Diversity is an important consideration for small business owners.
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Diversity in the workplace has been a subject of inquiry for many theorists, and, in a previous article, I introduced theories of diversity in general.
In this article, we'll take a look at one particular theory of diversity: the Discrimination and Fairness Paradigm.
This is the most dominant diversity theory in the workplace today.
This is the type of theory that gives management an easy way out. Instead of accepting and embracing the differences between people in the workplace, the discrimination and fairness theory tends to ignore all of those differences in the name of fairness. People are treated as though they were vanilla folders
This is obviously a popular pick for management. It is easy for them to say that everyone is equal, and their respective backgrounds and experiences have no bearing on their potential contribution to the company.
Take a minute to consider that statement, because it really makes no sense.
If you are looking for a job, imagine what you would send to a potential employer: a resume, references and maybe a personalized cover letter. The resume basically states all of the experiences that you, as a potential employee, have had over the course of your career. It could state accomplishments, education, projects, work experience and volunteer endeavors.
These are basically the things that make you what you are. Experience and environment is what differentiates one person from another. Despite any differences in appearance, experiences offer the most important indication of how valuable you will be to a potential employer.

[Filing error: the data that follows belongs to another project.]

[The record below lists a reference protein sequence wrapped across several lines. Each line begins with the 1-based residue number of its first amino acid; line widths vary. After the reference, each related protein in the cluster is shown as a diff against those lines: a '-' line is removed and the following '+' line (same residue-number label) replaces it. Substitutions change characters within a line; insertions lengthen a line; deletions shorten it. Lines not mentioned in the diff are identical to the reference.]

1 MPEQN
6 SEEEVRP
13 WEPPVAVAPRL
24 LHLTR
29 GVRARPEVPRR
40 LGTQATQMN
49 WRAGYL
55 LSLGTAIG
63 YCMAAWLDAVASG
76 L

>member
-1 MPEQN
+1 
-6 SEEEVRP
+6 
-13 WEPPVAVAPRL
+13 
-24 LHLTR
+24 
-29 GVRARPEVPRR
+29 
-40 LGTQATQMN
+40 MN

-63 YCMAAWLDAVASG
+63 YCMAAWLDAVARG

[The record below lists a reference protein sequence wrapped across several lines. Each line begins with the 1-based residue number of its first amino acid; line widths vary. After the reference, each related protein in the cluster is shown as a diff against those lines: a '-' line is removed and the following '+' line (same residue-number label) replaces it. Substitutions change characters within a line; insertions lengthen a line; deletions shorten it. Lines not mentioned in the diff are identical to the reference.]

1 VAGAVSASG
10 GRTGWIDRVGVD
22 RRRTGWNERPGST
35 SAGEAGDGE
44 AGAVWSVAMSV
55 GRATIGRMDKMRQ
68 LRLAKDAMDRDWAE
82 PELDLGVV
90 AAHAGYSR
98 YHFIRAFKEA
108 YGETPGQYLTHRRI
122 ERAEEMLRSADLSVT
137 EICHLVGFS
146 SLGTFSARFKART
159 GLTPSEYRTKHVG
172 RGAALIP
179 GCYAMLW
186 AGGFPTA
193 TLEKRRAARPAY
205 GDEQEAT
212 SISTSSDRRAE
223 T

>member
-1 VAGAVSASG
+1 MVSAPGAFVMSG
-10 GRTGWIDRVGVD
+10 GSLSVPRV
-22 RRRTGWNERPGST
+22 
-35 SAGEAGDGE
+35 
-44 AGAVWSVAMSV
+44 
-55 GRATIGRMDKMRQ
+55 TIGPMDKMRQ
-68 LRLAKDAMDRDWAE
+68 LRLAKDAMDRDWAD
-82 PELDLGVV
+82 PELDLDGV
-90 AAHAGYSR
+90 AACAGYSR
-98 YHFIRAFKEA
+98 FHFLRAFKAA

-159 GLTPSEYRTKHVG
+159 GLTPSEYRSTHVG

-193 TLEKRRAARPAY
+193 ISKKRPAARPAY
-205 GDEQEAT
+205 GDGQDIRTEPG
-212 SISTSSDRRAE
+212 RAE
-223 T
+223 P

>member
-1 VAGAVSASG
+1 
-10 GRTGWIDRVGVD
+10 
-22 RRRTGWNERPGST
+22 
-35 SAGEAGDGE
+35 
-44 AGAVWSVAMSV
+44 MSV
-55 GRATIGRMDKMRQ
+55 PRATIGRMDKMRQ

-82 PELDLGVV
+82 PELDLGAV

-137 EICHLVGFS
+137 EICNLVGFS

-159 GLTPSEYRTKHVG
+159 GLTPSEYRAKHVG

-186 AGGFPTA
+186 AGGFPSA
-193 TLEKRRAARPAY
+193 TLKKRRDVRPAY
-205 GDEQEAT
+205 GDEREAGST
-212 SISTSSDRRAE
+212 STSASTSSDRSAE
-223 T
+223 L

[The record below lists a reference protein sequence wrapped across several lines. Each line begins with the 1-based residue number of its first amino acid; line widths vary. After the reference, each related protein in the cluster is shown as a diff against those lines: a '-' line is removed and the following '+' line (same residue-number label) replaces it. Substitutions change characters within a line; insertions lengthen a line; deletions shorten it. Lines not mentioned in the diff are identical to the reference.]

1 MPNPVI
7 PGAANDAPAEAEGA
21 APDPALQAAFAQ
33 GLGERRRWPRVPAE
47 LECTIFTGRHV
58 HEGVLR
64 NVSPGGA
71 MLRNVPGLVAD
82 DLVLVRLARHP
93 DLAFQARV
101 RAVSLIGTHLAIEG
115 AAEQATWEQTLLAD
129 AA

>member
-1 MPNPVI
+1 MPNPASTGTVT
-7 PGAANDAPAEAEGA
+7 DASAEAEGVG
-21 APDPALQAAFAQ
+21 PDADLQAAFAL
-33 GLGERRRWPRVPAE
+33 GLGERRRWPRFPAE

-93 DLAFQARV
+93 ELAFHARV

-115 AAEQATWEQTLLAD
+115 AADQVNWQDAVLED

Now, if you send all of your experiences and accomplishments to a potential employer, how would you feel if they summarily dismissed them and treated you like any other applicant? What if they randomly picked an applicant for hire? That is basically what the discrimination and fairness paradigm preaches.
Everyone is the same, and being a woman or a Muslim does not give you any different insights into various operations of the business. This is simply not the case. People are different, and those differences need to be embraced and recognized, not hid under a blanket of "fairness" as many firms do now.
Another problem with these programs is that they often institute mentoring programs only for their minority employees. Women mentor women, etc. This opens an avenue for complaint from majority constituents such as white males, who also want the opportunity to communicate with a mentor.
This is an example of a difference in treatment, when the paradigm clearly states that everyone should be treated as though they were identical. Clearly, the applications of this theory do not agree with the logic upon which it is based.
Having such biased and inconsistent diversity practices can also breed resentment in your majority members.
The bottomline? Cultural differences that relate to the workplace should be discussed openly in order to improve upon the diversity practices of the firm.